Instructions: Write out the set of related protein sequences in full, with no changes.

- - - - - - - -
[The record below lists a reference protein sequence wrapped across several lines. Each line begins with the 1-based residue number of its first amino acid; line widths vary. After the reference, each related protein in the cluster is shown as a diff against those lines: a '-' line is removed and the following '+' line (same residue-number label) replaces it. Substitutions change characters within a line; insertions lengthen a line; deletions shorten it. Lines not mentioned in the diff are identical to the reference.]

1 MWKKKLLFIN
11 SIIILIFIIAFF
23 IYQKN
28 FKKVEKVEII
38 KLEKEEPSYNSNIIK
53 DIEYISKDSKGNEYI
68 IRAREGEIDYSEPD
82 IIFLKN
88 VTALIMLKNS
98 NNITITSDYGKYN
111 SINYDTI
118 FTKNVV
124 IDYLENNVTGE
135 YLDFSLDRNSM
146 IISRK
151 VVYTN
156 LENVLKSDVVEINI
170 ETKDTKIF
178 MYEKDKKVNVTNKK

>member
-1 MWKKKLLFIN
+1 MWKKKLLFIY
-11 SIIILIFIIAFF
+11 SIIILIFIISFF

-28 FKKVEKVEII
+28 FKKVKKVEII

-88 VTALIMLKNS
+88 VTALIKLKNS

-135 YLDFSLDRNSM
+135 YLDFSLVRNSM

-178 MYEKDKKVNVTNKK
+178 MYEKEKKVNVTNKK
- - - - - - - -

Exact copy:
[The record below lists a reference protein sequence wrapped across several lines. Each line begins with the 1-based residue number of its first amino acid; line widths vary. After the reference, each related protein in the cluster is shown as a diff against those lines: a '-' line is removed and the following '+' line (same residue-number label) replaces it. Substitutions change characters within a line; insertions lengthen a line; deletions shorten it. Lines not mentioned in the diff are identical to the reference.]

1 MWKKKLLFIN
11 SIIILIFIIAFF
23 IYQKN
28 FKKVEKVEII
38 KLEKEEPSYNSNIIK
53 DIEYISKDSKGNEYI
68 IRAREGEIDYSEPD
82 IIFLKN
88 VTALIMLKNS
98 NNITITSDYGKYN
111 SINYDTI
118 FTKNVV
124 IDYLENNVTGE
135 YLDFSLDRNSM
146 IISRK
151 VVYTN
156 LENVLKSDVVEINI
170 ETKDTKIF
178 MYEKDKKVNVTNKK

>member
-1 MWKKKLLFIN
+1 MWKKKLLFIY
-11 SIIILIFIIAFF
+11 SIIILIFIISFF

-28 FKKVEKVEII
+28 FKKVKKVEII

-88 VTALIMLKNS
+88 VTALIKLKNS

-135 YLDFSLDRNSM
+135 YLDFSLVRNSM

-178 MYEKDKKVNVTNKK
+178 MYEKEKKVNVTNKK